• Compiled from Kyodo, staff reports


CHIBA — Chiba Prefecture was ordered Monday to pay some 2 million yen to a Philippine woman who was illegally detained for questioning by prefectural police prior to being convicted of a 1997 murder.

In 1999, the Chiba District Court found Manalili Villanueva Rosal, 30, guilty of killing the man she lived with on Nov. 9, 1997, at their condominium in Matsudo, Chiba Prefecture.

The Tokyo High Court upheld the ruling last year and Rosal is currently serving an eight-year prison term. But she filed a damages suit against the prefectural government for illegal confinement and questioning by police.

Rosal was detained and interrogated at a hotel and a police dormitory for 10 days before police had obtained an arrest warrant, the Chiba District Court said Monday in ordering the prefectural government to pay the damages.

Although she allegedly owned up to the murder during the illegal questioning, she retracted the confession before her indictment and has since pleaded innocent.

Presiding Judge Takeo Koiso said that the interrogation “far exceeded the scope of of voluntary questioning sessions” and was thus “illegal.”

While defense lawyers claimed that Rosal’s confession was illegally obtained and thus invalid, the Chiba District Court in 2000 admitted her confession as evidence and sentenced her to eight years in prison for the murder.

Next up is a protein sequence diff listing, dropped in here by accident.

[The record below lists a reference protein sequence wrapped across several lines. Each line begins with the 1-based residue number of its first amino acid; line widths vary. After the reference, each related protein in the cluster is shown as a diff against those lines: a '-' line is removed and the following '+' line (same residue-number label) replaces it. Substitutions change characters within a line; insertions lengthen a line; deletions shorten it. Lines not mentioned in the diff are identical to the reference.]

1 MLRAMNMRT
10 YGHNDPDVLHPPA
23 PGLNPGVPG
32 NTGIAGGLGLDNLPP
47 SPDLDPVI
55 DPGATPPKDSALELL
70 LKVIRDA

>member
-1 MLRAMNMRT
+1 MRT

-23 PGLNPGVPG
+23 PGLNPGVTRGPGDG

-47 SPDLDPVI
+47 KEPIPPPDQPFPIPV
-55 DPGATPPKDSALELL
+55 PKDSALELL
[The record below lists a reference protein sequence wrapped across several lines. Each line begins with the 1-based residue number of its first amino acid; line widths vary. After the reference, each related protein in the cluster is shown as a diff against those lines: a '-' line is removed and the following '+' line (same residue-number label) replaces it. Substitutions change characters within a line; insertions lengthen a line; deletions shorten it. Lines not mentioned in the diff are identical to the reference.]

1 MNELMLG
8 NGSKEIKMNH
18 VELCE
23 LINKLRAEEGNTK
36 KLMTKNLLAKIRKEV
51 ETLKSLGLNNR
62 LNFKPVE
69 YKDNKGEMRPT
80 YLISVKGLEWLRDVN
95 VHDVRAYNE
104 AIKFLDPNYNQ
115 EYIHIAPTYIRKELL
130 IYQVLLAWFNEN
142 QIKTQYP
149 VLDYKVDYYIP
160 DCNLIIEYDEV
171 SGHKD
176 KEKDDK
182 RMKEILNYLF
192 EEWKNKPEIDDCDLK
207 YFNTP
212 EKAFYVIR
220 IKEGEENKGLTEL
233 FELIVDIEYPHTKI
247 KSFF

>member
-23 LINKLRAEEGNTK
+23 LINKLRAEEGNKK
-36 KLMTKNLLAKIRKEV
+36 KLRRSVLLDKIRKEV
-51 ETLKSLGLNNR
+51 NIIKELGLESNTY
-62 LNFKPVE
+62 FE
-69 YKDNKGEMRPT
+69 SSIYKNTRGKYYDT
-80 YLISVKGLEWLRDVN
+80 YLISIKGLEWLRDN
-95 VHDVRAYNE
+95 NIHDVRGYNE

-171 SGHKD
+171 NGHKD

Rosal appealed to the Tokyo High Court, which last September struck her confession from the evidence. However, the high court still upheld the sentence, ruling that the conviction was supported by other evidence.

Following the high court ruling, Rosal filed a civil suit against the prefectural government seeking 20 million yen in compensation for the illegal questioning.

Lawyer Satoru Shinomiya, who represents Rosal, said that the case is not an isolated one and has shed light on a fundamental problem in the current system that allows closed-door police interrogations of suspects.

“Under the current system, any citizen, especially a foreigner, can be made (a criminal) through means that are hard to believe are still practiced in the 21st century,” he said.

Soon after the high court ruling, Rosal appealed to the Supreme Court, but dropped the appeal on Apr. 28 over her exasperation with Japan’s judicial system, according to Shinomiya.

“I trusted judicial and investigative authorities to realize justice, but I have been betrayed three times,” Rosal was quoted as telling Shinomiya. “First came the police interrogation, followed by the two court rulings, and now I can no longer trust Japanese justice.”

Still, Rosal was grateful to her Japanese supporters and reportedly said she would like to claim her innocence before the Japanese public after serving her prison term, Shinomiya said.

However, even after her release from prison, she is likely to be deported.

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